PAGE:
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Do Our Taste Buds Sabotage Our Health?

Photo courtesy of Veg News

For me, it was a quarter-pounder with cheese, large fries, and a chocolate shake. There is just no telling how many times I made that order, but that was a long time ago. I swore off fast food years ago and it was one of the best decisions I have ever made. 

Not too long ago, I decided to give fast food a try again, just to see if I was missing something. It was absolutely dreadful and after a bite or two, I threw it all away. I had to ask myself how people can eat something that tastes so bad? I drive by a popular fast food place almost every day and it is always packed. I just don’t get it. What has happened to America’s pallet?

I read an article recently in Methodist Magazine titled “Are Your Taste Buds Sabotaging You from Eating Healthy?” and it explained a lot. The fast food companies make a great effort trying to make foods highly palatable, in fact, they have become experts at overwhelming your pallet with a combination of added sugars, salt, and saturated fats. It’s a lethal combination. The writer quotes Angela Snyder, a wellness dietitian at Houston Methodist, as saying, “They pour a lot of time and money into researching how to create foods that are multisensory, resulting in processed foods that can absolutely manipulate our taste buds and trigger the reward centers in our brains.”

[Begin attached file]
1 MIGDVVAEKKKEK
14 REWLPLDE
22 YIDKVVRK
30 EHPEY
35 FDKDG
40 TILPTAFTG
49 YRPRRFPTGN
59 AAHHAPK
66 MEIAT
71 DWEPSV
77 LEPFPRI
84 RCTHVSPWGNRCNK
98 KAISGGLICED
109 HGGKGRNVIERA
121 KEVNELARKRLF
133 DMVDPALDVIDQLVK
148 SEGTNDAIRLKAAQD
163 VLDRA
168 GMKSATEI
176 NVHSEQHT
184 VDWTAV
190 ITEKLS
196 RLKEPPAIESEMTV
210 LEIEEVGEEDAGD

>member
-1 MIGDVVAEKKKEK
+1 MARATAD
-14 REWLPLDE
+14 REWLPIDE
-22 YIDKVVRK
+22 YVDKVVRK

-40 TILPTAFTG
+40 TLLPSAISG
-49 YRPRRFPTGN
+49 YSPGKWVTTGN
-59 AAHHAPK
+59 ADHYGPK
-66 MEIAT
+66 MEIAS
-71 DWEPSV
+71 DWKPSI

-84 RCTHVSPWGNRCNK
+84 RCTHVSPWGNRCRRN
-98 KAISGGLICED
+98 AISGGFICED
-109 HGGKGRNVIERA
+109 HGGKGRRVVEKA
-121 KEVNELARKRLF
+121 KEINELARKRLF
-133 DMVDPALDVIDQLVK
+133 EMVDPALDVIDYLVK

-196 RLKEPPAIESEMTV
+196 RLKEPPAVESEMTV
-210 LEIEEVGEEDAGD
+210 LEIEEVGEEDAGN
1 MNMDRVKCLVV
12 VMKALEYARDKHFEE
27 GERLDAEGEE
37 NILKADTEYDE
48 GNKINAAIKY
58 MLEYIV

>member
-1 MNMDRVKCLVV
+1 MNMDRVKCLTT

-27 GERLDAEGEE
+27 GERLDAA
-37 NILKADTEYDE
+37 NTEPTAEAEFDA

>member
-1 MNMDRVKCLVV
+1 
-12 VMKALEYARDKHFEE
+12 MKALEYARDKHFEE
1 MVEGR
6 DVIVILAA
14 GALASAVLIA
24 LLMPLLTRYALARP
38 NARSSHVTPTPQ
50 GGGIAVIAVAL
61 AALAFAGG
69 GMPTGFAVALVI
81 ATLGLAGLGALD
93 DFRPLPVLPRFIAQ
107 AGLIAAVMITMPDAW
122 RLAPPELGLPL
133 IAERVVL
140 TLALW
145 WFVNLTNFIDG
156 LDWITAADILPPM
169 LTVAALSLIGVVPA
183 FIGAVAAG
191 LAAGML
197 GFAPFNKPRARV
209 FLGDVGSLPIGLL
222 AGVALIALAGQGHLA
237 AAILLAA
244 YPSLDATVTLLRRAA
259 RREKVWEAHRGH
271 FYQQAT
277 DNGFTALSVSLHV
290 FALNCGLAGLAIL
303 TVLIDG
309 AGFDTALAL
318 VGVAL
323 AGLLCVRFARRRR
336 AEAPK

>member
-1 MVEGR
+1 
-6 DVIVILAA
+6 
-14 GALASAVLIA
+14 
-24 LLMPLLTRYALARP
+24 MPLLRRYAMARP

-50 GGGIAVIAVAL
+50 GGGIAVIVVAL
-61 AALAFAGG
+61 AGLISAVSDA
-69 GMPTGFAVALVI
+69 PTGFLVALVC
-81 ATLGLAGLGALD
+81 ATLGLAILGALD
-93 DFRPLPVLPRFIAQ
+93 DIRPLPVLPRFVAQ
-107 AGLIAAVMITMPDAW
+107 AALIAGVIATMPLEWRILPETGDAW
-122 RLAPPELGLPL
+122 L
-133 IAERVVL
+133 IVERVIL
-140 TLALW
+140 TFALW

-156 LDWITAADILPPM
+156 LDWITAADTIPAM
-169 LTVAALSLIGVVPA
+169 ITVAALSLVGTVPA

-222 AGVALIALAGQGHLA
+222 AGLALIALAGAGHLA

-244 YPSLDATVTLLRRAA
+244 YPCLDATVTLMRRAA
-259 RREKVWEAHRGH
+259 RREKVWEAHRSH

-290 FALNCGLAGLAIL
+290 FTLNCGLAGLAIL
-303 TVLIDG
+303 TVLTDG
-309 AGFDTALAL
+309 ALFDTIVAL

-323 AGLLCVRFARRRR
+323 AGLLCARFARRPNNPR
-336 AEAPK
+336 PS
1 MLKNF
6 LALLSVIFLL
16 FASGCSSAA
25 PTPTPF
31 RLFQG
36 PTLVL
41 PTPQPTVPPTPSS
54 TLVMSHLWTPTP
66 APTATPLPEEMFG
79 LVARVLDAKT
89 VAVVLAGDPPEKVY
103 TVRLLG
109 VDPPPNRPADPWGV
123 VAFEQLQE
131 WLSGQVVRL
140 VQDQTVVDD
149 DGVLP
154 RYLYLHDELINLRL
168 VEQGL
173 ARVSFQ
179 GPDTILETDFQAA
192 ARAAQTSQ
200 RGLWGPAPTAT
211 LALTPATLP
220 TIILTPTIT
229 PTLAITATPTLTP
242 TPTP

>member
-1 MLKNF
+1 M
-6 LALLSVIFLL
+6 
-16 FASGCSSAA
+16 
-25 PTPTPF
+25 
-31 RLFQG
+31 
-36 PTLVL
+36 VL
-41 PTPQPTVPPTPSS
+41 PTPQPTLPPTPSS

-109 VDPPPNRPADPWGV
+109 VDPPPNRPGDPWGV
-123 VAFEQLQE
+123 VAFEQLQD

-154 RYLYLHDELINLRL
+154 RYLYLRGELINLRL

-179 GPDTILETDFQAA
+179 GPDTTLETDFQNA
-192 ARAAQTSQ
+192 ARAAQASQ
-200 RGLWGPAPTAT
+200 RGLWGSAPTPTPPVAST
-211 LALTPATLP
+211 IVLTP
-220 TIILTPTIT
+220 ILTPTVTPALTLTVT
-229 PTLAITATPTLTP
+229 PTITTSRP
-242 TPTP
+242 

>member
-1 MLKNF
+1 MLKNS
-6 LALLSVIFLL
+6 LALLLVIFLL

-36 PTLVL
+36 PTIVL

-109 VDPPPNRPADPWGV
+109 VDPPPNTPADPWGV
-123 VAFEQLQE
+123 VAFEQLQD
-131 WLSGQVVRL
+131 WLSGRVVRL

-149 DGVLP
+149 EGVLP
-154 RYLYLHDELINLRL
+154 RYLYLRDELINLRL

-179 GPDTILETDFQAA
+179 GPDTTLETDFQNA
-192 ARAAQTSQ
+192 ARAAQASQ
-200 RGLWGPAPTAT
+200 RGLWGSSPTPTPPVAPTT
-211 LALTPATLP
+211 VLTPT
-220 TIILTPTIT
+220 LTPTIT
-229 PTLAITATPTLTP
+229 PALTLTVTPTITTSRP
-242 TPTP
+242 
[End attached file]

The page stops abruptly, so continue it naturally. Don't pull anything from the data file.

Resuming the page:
But I’ll take it a step further, by manipulating your taste buds, they dramatically change the way you taste your food. I promise you, that if you quit eating fast food for a few months (do you shutter at the thought?) and then go back to your evil ways, you will have to ask yourself, “How in the world could I have thought that burger was so good?” 

You may think I am being cynical, but I assure you that the fast food companies could care less about your health. All they want is your money. How bad is it? I was talking to a young lady a few years ago that worked at one of the big chains. She told me she had customers that eat there three times a day. A diet that includes only fast food? It’s hard to believe. 

Going back to the Methodist article, it quotes the American Heart Association as recommending limiting yourself to 24 grams of added sugar per day for women, 36 grams for men, 2,300 milligrams of salt per day, and 11 to 13 grams of saturated fat per day (for someone eating a 2,000-calorie diet). I assure you that if you eat fast food on a regular basis, these goals will be impossible.

As a food writer, and an avid home cook, I am appalled to think that there is a significant percentage of people out there that are just not capable of tasting really good food. What a pity!


Written by Julian Brunt

Julian Brunt is a food and travel writer that has been writing about the food culture of the Deep South for over a decade. He is the eleventh generation of his family to live in the South, grew up in Europe, traveled extensively for the first fifteen years after graduating from the University of Maryland, University College, Heidelberg, Germany. Today, he's a contributor for multiple publications, including Our Mississippi Home. He's also appeared on Gordon Ramsay's television show, "To Hell and Back in 24 Hours."


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